Pro-slavery Americans used the term amalgamation polka to describe what they saw as the inevitable mixing of the white and black races, should abolition occur. Using this as a backdrop, Wright shows Liberty Fish growing up in an Abolitionist household in upstate New York, when amalgamation fears were common. Then, he shows Liberty fighting for the North at Antietam and foraging with Sherman's army, before joining his grandfather, Asa, in the Carolinas. Asa is a violent and sadistic slaveholder and a literal amalgamist, who has an insane and incestuous vision of eliminating Africans from America.

Unfortunately, the stories of these two characters misfire in combination, as the cipher-like Liberty interacts with his Freddy Krueger-like grandfather. Certainly, Wright creates a plausible coming-of-age narrative about Liberty and his three years of military service during the Civil War. But then, the crazed Asa appears and we see a warped and sadistic Southerner trying to cope with his culture and slavery, as well as his anger at his daughter. In a seminar, a professor might tease out the connections. But as a reading experience, Wright seems to seek resolution of Liberty's story with an implausible and gothic tale. The final third of this book certainly has vivid characters. But it felt unconvincing as Wright desperately sought to find the end of his story.

Nonetheless, Wright's writing is often terrific and even Faulknerian at the end of some chapters. Liberty fighting in the Battle of Antietam (Pages 171-191) is excellent. Still, the story seems arbitrary and bizarre when it's driven by Asa. And Liberty, the protagonist, is as flat as a slogan.
"Wright's title refers to a racist editorial cartoon of the period, which depicted "an amalgamation polka," where whites and blacks dance together in genteel costumes. This was meant to suggest, one presumes, that other mutually enjoyable physical activities might occur between the races later in the evening. Race mixing was the great shibboleth of slavery advocates and segregationists from the dawn of American history almost to our own time and many of the characters in Wright's novel are obsessed with it." Andrew O'Hehir

Stephen Wright is one of my favorite authors. I was introduced to him by my best friend who recommended his book "Going Native". I read this book in almost one sitting ten months ago but left the last chapter until now. I wanted to be able to leave the last chapter for a time when I needed solace and understanding. Who else will tell you that our country is screwed, always has been and always will be. Who else, as in most of his novels, infers that this 'is both the real thing and a merciless parody'? And, who else writes such marvelous prose? Exactly, maybe no one.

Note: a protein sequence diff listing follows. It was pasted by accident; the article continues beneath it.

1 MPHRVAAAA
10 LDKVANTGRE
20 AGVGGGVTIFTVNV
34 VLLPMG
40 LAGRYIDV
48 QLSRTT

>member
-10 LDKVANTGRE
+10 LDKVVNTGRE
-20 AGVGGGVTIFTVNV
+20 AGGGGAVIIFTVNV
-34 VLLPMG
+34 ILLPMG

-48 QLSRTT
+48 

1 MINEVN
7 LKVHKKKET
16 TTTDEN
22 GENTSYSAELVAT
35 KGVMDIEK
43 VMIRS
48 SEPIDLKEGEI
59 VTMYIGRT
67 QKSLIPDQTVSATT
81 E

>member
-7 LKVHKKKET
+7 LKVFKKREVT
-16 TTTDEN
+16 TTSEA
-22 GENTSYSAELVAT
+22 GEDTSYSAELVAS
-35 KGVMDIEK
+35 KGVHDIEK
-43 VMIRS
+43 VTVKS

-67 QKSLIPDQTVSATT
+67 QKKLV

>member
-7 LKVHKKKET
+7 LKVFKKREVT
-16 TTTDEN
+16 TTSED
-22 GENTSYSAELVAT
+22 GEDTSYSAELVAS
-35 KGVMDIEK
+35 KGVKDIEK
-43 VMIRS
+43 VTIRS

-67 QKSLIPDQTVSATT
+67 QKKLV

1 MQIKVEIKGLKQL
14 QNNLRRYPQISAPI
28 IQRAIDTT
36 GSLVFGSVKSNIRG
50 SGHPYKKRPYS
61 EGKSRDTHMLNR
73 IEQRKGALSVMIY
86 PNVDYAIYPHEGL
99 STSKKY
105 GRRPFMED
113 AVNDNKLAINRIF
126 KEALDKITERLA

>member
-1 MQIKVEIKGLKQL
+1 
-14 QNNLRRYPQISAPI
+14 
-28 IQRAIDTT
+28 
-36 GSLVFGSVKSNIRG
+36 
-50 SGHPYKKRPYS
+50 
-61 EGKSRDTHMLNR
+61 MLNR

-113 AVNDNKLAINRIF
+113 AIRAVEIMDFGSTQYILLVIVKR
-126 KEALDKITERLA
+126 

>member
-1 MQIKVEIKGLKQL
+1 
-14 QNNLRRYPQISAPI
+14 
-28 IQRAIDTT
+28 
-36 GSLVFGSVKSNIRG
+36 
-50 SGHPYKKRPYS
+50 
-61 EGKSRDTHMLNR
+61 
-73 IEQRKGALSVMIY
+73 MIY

Liberty Fish, yes that is his real name, grows up in a house used as a station on the Underground Railroad, but his mother was raised on a large South Carolina plantation and his father is the son of a Northern industrial family that has profited greatly from the slave trade. Liberty's parents want to destroy the institution that made their families rich, and this perversity runs through the book. When Liberty visits the devastated Redemption Hall, his mother's birthplace, and meets his maternal grandfather, Asa Maury, the old man is a bitter, angry, hardened bigot. Yet, faced with the destruction of slavery, he is facing the racial dilemma, and is trying to solve it. Liberty survives the horrors of war at Antietam. He is taken prisoner by the rebels, then deserts from the Union Army to go find grandfather Asa. There he works with his grandfather to escape the collapsing Confederacy and hijack a ship for Brazil, where slavery remains alive and well. This harkens us back to Liberty's childhood where he is educated by a one-eyed former slave named Euclid, taken carousing by his Uncle Potter and sworn into the secret fraternity of pirates by a strange character Fife. Where does this all take us? That journey, my friend, is for you take.

Stephen Wright may see bloodshed and tumult of the Civil War period as good examples of our American madness. Despite the parody or maybe because of it, Stephen Wright gives us a new vocabulary, 'sheconnery', 'buckra, and 'gallinipers'. Fitting words for the occasion. What do they mean? You decide.

One of the characters, a southern lady sums this book up the best 'This war,'" she says to Liberty, "'this horrible evil war, it's never going to end. You do understand that, don't you? Even after it's over it will continue to go on without the flags and the trumpets and the armies, do you understand?'

There is so much to say about this novel. Stephen Wright may be having as much difficulty as we are in understanding what is happening in our world today, but he is able to articulate his thoughts in remarkable prose. I do not have the words to express the mastery of Stephen Wright's prose,nor will I try. Suffice it to say that he has led Liberty to the conclusion that "Life ... makes mongrels of us all." So Very, Very Highly Recommended.
prisrob 1-25-07